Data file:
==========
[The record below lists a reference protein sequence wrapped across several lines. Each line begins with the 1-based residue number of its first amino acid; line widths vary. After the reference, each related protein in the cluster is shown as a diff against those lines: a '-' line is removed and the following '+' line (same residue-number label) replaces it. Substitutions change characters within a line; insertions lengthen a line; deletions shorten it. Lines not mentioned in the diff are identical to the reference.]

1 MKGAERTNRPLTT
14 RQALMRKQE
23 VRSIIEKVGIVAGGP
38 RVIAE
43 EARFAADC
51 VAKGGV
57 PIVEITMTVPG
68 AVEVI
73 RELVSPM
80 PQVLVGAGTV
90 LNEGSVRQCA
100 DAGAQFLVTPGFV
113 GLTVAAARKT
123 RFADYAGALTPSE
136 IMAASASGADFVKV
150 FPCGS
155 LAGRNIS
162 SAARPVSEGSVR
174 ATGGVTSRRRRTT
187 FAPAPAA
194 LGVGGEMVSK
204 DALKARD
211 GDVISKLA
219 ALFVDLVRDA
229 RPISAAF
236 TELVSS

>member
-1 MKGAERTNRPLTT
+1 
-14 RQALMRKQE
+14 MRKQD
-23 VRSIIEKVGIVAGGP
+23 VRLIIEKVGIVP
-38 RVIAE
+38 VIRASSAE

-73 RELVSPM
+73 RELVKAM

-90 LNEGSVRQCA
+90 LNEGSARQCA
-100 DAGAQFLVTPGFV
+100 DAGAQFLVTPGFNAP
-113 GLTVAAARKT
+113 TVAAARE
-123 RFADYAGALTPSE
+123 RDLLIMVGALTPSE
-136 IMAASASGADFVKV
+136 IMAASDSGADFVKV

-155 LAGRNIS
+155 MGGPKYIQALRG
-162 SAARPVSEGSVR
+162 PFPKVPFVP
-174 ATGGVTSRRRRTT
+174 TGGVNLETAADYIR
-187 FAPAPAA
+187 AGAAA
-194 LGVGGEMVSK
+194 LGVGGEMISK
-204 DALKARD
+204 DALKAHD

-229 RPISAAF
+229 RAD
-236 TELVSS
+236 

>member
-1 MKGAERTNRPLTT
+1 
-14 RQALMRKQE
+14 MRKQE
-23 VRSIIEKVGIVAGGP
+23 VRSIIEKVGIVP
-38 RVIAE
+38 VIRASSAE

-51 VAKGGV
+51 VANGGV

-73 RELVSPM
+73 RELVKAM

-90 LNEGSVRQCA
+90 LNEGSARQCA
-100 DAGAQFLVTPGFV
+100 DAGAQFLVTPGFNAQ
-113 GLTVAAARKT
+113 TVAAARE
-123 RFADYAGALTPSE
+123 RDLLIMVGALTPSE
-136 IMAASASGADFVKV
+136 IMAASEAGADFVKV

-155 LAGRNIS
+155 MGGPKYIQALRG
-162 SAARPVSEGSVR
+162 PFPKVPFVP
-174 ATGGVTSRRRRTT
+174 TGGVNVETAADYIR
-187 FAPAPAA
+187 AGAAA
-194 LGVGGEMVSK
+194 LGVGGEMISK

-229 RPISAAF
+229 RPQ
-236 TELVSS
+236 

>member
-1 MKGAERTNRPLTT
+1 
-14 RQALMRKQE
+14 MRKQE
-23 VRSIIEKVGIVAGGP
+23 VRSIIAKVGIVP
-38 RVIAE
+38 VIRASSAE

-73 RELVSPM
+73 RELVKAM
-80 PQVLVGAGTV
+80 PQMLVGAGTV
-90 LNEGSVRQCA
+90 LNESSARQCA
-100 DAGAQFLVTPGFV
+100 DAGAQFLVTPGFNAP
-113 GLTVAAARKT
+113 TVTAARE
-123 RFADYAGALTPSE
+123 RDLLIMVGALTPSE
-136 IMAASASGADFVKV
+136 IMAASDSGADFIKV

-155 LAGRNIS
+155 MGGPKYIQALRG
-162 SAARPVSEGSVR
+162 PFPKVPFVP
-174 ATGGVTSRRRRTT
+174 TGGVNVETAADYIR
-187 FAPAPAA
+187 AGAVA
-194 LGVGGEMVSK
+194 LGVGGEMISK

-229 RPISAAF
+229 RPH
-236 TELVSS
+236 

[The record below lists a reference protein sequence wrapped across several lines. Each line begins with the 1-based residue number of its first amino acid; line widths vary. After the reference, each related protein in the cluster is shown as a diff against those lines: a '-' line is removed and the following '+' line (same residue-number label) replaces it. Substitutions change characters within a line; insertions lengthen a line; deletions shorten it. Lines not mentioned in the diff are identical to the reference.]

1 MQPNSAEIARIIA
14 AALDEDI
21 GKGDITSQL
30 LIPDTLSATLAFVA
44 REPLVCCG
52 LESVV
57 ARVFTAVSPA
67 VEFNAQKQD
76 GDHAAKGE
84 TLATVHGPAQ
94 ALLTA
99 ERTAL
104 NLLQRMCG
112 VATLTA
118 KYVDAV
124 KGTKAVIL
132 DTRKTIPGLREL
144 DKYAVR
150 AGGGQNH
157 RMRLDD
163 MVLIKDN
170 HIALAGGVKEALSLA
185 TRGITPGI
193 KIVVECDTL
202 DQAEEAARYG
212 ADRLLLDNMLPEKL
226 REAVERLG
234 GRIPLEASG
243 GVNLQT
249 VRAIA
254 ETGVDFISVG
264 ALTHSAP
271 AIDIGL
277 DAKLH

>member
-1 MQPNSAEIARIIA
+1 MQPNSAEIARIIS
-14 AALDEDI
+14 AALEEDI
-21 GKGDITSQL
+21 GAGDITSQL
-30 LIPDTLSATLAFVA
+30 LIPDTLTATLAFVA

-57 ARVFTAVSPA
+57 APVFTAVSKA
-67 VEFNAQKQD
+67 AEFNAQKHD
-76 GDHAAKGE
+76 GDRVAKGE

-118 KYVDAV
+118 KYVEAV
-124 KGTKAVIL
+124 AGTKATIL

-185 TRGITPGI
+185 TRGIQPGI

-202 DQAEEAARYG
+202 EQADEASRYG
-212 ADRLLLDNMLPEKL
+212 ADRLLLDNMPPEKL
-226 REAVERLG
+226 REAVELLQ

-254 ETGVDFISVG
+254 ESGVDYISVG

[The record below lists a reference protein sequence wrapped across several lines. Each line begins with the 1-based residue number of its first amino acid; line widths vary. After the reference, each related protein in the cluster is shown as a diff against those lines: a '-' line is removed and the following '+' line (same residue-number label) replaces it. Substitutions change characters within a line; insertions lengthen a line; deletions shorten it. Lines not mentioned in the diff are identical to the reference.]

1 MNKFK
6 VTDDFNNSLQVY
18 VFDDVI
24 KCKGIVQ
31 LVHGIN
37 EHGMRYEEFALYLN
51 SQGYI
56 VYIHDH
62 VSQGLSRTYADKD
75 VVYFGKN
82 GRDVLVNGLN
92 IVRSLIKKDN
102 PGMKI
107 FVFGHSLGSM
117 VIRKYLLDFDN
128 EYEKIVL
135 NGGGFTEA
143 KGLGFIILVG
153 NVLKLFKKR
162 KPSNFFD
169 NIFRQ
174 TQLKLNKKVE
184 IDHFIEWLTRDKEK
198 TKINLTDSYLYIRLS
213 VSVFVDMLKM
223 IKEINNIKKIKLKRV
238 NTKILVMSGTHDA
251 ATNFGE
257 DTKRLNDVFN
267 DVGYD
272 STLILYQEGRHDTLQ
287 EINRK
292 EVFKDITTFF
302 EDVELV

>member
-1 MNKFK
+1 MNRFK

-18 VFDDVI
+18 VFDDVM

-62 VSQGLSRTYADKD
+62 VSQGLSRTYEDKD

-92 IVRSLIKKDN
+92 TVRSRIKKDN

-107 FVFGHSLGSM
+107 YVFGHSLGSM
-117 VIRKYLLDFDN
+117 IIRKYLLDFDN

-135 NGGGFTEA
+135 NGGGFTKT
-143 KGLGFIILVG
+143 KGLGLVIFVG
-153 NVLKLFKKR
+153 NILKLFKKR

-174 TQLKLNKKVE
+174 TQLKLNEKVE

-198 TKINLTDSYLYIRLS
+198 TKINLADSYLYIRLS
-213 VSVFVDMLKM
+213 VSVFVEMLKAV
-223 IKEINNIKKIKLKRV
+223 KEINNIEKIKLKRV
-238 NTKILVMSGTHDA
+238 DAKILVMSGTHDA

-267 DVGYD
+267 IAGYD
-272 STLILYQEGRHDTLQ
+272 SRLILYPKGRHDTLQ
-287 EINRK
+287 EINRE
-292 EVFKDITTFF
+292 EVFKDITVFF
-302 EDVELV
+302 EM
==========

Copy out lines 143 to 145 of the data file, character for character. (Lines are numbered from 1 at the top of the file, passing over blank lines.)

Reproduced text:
30 LIPDTLSATLAFVA
44 REPLVCCG
52 LESVV